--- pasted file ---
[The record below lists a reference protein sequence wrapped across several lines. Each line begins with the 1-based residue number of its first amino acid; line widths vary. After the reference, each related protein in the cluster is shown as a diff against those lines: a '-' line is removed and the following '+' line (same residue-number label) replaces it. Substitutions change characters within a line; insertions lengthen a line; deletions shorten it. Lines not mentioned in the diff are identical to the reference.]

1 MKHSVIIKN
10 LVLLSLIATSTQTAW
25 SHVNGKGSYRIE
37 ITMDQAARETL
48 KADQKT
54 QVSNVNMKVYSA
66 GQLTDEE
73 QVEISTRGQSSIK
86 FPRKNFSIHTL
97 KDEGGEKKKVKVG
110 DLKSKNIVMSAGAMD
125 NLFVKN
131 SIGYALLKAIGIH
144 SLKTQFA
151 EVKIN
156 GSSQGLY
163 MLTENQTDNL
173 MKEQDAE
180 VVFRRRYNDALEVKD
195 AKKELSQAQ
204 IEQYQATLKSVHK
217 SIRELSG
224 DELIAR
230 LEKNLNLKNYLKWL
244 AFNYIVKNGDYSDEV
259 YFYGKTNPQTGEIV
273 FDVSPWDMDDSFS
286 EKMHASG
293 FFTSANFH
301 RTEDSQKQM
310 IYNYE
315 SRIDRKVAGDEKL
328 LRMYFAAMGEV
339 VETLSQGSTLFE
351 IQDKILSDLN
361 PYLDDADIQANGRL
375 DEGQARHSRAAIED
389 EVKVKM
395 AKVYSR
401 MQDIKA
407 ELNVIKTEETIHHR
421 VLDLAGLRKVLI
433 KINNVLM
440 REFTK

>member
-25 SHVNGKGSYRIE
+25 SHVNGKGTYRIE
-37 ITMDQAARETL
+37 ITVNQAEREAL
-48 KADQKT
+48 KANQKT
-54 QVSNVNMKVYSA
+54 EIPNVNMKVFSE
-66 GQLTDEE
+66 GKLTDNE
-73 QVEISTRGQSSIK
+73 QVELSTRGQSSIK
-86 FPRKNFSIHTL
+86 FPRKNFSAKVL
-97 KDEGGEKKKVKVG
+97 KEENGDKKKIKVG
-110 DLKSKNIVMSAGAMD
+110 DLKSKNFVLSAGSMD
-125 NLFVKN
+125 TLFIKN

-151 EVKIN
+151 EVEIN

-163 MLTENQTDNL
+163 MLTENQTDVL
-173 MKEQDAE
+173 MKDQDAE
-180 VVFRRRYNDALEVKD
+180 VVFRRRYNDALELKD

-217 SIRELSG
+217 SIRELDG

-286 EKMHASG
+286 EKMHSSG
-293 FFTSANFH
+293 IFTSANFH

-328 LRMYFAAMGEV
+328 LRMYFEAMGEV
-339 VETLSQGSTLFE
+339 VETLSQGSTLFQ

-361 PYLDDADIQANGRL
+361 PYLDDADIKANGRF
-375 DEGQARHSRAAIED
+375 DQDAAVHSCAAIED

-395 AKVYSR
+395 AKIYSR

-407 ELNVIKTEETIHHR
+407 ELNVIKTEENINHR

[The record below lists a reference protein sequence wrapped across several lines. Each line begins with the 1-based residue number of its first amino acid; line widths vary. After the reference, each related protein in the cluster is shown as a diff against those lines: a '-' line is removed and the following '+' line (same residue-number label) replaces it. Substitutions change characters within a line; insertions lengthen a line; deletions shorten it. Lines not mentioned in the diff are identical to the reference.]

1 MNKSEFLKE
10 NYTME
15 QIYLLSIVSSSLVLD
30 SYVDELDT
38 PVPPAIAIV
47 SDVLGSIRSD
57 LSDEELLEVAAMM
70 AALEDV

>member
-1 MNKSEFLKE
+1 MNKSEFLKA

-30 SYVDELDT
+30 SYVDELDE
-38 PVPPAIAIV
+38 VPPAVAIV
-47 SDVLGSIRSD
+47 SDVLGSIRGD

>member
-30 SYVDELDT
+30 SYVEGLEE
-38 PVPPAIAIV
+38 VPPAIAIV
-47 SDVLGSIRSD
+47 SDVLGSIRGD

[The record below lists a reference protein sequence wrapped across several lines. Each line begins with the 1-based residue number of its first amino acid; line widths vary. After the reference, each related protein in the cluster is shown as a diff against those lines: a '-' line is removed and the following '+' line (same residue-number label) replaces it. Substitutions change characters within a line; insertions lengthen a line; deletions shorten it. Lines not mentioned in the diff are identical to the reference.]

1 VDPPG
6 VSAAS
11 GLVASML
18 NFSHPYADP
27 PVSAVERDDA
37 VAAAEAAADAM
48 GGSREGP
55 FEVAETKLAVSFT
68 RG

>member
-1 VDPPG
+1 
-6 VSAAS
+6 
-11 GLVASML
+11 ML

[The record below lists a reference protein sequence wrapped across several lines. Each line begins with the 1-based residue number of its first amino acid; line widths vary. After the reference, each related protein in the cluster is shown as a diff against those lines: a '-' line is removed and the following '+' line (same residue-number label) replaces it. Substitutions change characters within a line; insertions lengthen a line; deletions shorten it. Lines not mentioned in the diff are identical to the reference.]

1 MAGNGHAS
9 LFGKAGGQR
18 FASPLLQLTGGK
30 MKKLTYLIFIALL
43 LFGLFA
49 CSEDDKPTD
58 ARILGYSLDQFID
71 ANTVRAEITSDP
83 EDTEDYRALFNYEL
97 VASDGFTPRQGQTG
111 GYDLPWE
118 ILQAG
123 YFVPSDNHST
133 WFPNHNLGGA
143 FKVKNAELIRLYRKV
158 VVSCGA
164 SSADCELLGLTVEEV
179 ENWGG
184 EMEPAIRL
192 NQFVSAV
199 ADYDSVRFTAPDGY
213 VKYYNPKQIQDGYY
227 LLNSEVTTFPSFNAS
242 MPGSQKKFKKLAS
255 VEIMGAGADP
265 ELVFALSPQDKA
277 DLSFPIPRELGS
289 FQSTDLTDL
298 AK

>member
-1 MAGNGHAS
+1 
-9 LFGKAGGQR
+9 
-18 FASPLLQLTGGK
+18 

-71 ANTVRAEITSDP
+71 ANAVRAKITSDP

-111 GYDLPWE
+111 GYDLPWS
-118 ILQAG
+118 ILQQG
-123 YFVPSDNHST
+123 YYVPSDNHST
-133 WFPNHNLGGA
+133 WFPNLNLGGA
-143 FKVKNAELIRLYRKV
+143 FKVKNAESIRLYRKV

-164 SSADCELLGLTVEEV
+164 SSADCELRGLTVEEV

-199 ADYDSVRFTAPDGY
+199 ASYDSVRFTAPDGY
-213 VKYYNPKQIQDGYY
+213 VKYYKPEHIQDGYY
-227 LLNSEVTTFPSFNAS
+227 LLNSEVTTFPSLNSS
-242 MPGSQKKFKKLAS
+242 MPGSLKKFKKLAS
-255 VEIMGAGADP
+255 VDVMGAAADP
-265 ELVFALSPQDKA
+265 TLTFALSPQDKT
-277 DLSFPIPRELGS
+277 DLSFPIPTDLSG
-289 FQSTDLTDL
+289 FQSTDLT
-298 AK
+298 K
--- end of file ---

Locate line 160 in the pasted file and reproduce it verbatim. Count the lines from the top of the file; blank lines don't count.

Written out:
255 VEIMGAGADP